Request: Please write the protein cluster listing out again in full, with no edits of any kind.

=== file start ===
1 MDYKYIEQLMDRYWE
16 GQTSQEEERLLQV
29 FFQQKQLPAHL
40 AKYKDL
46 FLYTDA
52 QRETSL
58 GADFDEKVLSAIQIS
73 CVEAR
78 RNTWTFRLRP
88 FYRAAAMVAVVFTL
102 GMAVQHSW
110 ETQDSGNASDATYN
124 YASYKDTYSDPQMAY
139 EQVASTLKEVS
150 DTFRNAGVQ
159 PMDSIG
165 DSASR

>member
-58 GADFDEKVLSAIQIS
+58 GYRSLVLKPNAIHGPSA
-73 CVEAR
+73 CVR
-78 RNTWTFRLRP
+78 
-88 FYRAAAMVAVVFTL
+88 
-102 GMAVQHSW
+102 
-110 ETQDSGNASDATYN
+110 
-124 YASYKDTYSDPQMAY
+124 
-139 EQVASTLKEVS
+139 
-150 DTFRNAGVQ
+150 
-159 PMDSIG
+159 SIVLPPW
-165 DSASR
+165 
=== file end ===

1 MDYKYIEQLMDRYWE
16 GQTSQEEERLLQV
29 FFQQKQLPAHL
40 AKYKDL
46 FLYTDA
52 QRETSL
58 GADFDEKVLSAIQIS
73 CVEAR
78 RNTWTFRLRP
88 FYRAAAMVAVVFTL
102 GMAVQHSW
110 ETQDSGNASDATYN
124 YASYKDTYSDPQMAY
139 EQVASTLKEVS
150 DTFRNAGVQ
159 PMDSIG
165 DSASR

>member
-58 GADFDEKVLSAIQIS
+58 GYRSLVLKPNAIHGPSA
-73 CVEAR
+73 CVR
-78 RNTWTFRLRP
+78 
-88 FYRAAAMVAVVFTL
+88 
-102 GMAVQHSW
+102 
-110 ETQDSGNASDATYN
+110 
-124 YASYKDTYSDPQMAY
+124 
-139 EQVASTLKEVS
+139 
-150 DTFRNAGVQ
+150 
-159 PMDSIG
+159 SIVLPPW
-165 DSASR
+165 